“With the three-buck limit, you’ve got more bucks making it into the older age classes,” Sykes said. “People have shot does to get the numbers down. Now it’s a maintenance thing. Instead of a blanket statement of don’t shoot any or shoot all of them, now you’ve got to do more fine-tuning on your management program.”

Wildlife and Freshwater Fisheries (WFF) assists landowners with deer management decisions through its Deer Management Assistance Program (DMAP). Through the program, landowners and leaseholders can ask for assistance in management strategies to reach the specific goal for a particular parcel of land, whether the goal is to have more deer or more quality deer. WFF biologists will survey the property, review deer harvest data collected from the property and then determine what the hunters on that land should do in terms of strategies like doe harvest and antlered buck restrictions.

For those who are not on the DMAP or some other management program, Sykes said it’s difficult to determine which strategy would be best, but he does offer some guidance for those who are managing without assistance.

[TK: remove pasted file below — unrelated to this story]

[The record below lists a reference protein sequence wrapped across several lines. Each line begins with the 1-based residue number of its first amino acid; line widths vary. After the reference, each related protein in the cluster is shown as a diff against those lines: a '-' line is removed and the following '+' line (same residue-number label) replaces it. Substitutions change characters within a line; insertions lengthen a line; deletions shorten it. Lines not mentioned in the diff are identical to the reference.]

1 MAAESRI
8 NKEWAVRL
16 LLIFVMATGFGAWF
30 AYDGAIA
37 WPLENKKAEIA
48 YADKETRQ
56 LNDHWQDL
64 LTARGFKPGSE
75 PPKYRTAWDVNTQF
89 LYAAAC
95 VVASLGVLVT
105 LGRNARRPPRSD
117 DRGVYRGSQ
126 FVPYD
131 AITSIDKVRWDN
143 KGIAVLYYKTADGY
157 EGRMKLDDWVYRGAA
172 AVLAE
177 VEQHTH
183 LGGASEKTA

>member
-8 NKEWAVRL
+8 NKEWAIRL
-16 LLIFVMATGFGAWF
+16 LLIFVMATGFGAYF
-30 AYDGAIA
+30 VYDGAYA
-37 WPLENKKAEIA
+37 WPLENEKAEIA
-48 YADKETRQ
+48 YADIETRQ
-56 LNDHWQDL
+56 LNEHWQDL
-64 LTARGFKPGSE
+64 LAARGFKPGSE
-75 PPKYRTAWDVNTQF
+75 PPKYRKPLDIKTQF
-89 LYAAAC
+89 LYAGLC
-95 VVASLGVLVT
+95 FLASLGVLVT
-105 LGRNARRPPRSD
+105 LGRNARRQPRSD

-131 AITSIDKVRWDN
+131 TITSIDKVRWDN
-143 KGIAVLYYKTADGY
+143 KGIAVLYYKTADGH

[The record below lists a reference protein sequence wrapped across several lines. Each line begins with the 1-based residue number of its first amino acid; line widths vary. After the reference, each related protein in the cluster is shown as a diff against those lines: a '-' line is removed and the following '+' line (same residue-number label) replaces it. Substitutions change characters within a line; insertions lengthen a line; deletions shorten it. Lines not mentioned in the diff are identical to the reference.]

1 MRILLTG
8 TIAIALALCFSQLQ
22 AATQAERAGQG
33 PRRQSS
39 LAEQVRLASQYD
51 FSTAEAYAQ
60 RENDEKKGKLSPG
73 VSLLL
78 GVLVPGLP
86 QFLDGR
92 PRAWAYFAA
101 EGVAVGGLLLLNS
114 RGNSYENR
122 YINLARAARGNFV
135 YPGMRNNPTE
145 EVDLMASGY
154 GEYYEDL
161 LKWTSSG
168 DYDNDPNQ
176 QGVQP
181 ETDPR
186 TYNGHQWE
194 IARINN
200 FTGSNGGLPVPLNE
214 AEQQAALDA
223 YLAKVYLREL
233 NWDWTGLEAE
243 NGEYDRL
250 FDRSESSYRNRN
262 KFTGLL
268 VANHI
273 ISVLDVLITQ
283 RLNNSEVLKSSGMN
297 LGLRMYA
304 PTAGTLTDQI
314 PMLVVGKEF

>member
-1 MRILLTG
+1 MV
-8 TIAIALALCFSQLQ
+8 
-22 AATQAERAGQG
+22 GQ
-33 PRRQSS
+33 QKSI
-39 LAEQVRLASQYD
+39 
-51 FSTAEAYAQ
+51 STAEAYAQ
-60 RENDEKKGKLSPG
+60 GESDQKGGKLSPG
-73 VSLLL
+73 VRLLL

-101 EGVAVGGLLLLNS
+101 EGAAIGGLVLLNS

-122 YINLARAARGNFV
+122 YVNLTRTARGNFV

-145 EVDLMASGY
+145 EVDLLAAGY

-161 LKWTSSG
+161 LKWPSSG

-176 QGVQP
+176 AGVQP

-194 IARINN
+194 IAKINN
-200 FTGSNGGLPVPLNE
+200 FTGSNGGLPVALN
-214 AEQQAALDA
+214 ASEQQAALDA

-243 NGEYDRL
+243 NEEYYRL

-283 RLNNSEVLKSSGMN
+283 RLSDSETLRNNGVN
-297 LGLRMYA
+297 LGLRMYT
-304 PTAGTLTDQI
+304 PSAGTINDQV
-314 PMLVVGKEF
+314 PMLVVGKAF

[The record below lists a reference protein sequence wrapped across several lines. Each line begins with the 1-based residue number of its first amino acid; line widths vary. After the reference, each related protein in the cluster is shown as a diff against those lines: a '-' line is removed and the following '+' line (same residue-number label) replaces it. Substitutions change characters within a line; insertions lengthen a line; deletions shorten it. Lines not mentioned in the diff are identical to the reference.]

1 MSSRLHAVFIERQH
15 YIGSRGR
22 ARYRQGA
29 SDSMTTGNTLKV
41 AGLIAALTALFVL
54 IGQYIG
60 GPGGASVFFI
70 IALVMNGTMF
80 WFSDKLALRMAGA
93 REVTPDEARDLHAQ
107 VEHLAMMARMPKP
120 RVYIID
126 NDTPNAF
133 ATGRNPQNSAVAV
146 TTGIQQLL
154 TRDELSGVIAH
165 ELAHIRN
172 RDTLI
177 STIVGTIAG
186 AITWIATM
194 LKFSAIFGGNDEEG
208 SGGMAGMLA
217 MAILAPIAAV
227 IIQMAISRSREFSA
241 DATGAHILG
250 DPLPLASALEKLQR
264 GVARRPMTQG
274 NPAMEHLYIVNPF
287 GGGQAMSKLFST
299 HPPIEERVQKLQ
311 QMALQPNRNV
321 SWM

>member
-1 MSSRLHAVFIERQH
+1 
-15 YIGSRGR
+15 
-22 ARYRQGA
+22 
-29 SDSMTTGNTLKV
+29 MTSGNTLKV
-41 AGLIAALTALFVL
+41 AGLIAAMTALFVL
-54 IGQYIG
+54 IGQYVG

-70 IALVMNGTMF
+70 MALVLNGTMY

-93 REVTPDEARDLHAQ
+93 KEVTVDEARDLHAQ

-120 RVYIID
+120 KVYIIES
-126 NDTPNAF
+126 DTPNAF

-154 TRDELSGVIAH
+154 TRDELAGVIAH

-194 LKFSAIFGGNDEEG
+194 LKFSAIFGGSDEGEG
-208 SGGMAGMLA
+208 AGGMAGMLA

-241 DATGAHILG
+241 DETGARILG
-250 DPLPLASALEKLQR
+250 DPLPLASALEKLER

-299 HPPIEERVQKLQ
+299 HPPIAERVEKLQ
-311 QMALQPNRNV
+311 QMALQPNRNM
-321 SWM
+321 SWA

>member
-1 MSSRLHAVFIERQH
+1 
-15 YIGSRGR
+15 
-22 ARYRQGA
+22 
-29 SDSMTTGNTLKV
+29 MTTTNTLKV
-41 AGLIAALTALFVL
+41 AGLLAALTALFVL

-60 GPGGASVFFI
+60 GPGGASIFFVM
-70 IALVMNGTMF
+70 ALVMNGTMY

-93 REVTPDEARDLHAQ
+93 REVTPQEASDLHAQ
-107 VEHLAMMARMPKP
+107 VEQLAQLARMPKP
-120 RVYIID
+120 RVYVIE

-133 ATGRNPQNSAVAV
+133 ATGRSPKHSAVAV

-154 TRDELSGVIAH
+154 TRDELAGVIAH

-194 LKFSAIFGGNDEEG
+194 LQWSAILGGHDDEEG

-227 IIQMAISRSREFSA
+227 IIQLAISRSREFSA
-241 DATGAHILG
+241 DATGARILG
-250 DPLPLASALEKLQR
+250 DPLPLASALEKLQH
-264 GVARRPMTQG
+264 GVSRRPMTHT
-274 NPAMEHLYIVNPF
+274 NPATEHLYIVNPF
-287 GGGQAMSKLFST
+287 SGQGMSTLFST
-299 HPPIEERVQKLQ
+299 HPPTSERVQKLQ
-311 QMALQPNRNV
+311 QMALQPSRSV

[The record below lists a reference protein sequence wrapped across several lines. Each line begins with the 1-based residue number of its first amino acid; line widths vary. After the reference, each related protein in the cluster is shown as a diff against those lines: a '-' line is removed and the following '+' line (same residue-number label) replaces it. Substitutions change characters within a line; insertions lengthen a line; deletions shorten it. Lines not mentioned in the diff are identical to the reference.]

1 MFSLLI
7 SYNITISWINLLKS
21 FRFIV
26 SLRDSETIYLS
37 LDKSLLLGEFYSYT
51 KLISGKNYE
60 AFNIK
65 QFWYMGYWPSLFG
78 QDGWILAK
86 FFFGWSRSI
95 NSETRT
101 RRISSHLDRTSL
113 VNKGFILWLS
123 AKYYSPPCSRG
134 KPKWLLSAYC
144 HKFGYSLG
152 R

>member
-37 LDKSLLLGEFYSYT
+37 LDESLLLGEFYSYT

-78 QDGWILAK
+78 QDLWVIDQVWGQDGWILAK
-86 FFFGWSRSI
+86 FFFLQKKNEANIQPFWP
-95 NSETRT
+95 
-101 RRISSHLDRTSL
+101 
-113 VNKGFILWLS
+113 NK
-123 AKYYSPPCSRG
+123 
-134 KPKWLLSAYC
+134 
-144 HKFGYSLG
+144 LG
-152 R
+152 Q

“Without having a biologist visit the property to do a habitat assessment, set up game cameras to determine deer densities and review deer harvest data collected from the property, it’s tough,” he said. “A good rule of thumb that I have used over the years is if your club shoots five bucks, you should probably shoot between 15 and 20 does. The optimal buck-to-doe ratio is one-to-one, but that’s basically unrealistic in a natural setting. If it’s three-to-one or four-to-one, you’re probably in pretty good shape.

“And it goes back to your objectives. If you’ve got 100 acres, you can only expect to kill a few deer. If you’ve got 10,000 acres in a club, that’s a little bit different. But you need to have realistic expectations of what you want to accomplish. Do you want to go see a bunch of deer? Or does it not matter that you hardly see any deer, but the one you see is a big one? Then your harvest strategy changes drastically, so it’s hard to give a blanket recommendation on doe harvest.”